Tips for IEP Transition into Highschool

You are preparing your child for future EDUCATION, EMPLOYMENT, and INDEPENDENT LIVING (required by IDEA at age 16, many states it’s earlier)
    – Assess present levels (academic, functional), strengths, interests, preferences
    – Develop postsecondary and IEP goals
    – Identify services (e.g, OVR, PAES Lab), curriculum, activities
Future Education:
– Your child is a lifelong learner!
– What skills/supports/activities does your child need after high school?
– What programs are offered in your area? (college, bridge programs, community college, vo-tech)
– Transition programming starts with assessments and explorations to determine strengths, preferences, interests, etc. to create pro-vocational goals.
It is important for them to begin practicing and model a job that they not only would be able to do, but enjoy doing.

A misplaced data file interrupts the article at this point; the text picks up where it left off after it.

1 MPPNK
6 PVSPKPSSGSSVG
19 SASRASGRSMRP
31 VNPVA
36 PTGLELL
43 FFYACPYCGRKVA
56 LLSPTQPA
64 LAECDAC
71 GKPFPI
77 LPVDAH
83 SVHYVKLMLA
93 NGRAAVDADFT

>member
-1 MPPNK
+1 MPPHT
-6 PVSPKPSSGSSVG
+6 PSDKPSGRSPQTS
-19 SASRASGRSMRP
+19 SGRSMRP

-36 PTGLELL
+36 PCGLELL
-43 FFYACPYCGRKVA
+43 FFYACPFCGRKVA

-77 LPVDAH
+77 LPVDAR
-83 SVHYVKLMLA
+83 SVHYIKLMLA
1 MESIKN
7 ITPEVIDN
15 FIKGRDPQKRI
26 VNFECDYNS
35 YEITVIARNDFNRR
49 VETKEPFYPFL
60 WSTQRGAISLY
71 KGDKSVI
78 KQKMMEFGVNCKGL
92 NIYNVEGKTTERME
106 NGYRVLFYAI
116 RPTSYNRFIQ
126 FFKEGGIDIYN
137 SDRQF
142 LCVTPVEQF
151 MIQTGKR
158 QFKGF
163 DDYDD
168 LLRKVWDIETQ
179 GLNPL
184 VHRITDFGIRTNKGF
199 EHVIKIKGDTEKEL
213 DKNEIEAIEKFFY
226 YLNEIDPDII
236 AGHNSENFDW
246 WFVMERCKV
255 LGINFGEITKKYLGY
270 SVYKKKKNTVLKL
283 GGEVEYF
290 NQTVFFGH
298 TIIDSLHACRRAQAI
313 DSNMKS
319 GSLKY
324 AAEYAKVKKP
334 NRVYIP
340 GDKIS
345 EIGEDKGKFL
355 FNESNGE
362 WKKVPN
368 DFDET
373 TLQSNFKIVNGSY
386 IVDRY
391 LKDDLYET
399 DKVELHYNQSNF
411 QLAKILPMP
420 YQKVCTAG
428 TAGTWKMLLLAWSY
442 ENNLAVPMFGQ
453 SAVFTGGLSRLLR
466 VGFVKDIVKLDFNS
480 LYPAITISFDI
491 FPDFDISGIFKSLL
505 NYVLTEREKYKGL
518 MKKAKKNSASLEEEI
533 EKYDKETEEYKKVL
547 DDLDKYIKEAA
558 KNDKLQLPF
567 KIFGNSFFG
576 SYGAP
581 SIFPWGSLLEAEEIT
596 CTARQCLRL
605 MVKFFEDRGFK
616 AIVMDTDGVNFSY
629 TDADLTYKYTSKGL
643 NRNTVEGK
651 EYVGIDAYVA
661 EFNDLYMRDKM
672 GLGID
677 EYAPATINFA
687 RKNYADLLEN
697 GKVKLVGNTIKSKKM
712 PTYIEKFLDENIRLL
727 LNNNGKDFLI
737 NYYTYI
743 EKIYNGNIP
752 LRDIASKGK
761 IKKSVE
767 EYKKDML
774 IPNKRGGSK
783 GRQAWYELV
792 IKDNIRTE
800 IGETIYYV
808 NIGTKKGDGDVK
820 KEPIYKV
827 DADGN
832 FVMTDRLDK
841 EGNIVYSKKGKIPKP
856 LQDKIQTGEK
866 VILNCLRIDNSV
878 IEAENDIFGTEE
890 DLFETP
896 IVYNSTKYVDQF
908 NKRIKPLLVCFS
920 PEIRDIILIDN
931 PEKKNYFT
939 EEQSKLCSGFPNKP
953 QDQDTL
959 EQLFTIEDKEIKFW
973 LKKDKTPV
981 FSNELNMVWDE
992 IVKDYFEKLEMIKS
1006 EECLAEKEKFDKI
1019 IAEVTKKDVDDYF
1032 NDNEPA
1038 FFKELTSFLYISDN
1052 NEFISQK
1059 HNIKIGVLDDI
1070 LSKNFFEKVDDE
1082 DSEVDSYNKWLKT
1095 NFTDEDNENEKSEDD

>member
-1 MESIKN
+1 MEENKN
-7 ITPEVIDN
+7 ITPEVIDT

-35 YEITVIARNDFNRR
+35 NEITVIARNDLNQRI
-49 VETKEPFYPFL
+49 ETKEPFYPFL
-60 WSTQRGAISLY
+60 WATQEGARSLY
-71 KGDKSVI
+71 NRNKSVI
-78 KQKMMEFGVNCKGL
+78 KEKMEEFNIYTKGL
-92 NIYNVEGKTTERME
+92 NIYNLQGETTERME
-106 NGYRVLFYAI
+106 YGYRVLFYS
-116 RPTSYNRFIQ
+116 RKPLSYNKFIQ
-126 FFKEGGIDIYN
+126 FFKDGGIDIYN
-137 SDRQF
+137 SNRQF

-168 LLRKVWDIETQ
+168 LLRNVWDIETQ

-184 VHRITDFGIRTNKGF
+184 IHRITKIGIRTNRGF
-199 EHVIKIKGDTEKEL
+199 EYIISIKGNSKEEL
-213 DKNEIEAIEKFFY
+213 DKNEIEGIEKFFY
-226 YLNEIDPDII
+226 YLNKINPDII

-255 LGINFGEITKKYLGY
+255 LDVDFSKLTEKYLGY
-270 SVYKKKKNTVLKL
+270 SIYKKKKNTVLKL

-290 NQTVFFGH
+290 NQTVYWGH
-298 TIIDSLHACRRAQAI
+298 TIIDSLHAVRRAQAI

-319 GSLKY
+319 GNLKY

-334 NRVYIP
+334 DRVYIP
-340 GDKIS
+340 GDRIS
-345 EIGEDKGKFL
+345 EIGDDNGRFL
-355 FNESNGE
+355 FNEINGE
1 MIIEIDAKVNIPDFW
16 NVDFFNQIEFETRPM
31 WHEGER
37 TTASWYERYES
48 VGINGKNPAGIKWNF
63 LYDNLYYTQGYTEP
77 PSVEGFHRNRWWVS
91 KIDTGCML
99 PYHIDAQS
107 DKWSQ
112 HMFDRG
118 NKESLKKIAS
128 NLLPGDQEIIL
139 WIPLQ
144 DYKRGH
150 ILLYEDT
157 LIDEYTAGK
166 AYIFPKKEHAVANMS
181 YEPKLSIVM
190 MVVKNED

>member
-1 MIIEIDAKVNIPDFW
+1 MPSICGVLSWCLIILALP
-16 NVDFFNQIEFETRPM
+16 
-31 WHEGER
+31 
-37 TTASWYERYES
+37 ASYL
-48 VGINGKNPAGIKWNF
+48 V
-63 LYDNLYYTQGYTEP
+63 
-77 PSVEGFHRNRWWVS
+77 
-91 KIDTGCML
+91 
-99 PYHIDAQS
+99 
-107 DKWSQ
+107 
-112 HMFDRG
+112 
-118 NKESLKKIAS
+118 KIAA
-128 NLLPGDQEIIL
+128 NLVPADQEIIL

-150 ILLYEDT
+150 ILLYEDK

You can begin adding in helpful Life Skill tasks as early as 9 years of age throughout your child’s school day (e.g., making deliveries to other classrooms, wiping down tables or running a school snack shop.)
Independent Living:
– Focus on life skills and leisure skills (siblings are a good guide)
– Stay in contact with local organizations and their programs, so you have that continuous contact as your child grows into adulthood.
*Office of Vocational Rehabilitation

*Practical Assessment Exploration Program – explore jobs in five areas (consumer/service, business/marketing, processing/production, construction/industrial, computer technology) and develops soft skills (hygiene, safety, communication, following directions, etc.)

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